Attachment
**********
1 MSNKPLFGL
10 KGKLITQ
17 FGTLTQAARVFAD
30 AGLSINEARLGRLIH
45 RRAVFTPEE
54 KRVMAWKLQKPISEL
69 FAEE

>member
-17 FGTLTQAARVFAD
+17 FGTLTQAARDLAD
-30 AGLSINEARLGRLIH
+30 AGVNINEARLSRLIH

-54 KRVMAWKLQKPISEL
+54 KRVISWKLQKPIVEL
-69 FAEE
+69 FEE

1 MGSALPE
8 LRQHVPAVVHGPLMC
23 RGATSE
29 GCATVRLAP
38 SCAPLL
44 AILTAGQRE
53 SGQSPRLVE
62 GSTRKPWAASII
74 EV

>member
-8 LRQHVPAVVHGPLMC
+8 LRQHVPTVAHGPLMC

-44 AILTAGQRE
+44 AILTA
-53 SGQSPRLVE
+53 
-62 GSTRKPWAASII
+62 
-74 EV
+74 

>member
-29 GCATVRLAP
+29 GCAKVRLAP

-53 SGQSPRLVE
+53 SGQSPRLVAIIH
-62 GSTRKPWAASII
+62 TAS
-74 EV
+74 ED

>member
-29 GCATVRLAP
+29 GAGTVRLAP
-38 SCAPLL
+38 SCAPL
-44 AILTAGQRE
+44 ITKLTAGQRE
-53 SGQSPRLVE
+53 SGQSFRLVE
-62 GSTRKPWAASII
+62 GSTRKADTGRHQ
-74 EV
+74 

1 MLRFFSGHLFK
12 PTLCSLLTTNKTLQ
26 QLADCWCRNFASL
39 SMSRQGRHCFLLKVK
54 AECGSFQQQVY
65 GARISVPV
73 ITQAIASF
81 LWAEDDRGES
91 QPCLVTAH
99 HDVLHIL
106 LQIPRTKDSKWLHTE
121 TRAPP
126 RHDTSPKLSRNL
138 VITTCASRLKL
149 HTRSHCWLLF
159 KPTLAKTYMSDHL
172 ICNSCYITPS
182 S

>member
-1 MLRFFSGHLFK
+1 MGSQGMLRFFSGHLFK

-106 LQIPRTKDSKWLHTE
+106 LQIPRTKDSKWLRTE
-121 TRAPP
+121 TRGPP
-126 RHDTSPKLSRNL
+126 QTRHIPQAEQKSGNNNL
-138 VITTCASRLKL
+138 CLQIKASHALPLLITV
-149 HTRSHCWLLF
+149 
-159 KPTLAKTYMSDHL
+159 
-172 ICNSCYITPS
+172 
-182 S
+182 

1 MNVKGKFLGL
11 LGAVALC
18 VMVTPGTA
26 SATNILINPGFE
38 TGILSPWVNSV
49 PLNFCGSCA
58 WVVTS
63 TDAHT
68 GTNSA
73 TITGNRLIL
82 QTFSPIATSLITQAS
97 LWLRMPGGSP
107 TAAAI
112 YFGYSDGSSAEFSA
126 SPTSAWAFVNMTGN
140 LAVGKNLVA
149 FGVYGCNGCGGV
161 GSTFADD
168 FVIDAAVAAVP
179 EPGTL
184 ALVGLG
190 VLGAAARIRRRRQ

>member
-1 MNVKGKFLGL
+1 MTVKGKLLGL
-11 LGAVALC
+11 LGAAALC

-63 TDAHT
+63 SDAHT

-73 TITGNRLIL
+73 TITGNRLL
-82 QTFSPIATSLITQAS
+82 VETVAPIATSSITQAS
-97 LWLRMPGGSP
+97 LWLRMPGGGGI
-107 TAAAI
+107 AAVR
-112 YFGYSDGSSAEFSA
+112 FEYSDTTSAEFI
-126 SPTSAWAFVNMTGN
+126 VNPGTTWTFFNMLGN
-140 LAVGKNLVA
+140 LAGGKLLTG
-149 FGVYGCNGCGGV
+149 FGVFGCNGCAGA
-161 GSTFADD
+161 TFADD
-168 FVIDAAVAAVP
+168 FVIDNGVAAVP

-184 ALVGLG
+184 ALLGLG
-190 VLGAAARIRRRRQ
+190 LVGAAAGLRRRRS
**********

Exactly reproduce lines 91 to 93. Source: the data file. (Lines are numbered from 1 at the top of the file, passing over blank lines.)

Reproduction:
+159 
-172 ICNSCYITPS
+172 